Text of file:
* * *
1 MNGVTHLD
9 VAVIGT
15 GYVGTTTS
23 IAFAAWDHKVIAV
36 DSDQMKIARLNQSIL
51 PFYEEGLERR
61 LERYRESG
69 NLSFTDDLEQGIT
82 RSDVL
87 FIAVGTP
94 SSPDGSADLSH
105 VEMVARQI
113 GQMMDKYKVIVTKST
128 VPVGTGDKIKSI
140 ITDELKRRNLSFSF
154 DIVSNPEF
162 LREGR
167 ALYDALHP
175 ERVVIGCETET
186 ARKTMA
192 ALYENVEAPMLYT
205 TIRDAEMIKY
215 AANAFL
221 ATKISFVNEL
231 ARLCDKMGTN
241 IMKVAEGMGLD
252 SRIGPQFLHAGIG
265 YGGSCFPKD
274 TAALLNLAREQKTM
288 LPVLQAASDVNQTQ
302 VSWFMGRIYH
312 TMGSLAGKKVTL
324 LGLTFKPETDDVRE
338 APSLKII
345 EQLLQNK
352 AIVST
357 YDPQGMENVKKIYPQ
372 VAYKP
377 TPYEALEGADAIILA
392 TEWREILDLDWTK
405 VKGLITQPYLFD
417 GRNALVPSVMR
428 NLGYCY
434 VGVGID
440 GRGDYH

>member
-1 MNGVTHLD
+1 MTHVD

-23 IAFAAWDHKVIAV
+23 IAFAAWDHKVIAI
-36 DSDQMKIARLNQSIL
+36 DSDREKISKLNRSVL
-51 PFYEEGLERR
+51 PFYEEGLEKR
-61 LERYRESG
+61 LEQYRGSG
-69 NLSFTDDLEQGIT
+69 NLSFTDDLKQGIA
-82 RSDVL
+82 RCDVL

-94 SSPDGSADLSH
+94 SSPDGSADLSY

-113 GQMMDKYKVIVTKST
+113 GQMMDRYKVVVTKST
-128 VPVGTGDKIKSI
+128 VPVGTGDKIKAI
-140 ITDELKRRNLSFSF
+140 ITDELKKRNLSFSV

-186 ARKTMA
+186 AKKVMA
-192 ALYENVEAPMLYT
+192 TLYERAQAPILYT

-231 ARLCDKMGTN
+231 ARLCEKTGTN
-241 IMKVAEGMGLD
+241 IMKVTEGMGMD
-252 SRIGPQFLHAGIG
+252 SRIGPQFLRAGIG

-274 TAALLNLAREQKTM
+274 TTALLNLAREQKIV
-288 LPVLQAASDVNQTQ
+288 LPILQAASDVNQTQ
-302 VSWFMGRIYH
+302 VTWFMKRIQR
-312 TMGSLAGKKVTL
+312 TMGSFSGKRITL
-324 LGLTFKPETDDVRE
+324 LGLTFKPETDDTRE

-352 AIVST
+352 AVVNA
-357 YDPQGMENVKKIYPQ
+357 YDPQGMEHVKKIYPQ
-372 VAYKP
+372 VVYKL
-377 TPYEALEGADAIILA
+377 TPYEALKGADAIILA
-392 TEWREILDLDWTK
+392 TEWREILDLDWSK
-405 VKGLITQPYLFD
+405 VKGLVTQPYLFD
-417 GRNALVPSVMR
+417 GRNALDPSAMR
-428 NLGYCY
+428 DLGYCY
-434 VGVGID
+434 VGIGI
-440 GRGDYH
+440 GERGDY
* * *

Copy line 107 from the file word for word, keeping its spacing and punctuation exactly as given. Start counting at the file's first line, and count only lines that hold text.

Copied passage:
-440 GRGDYH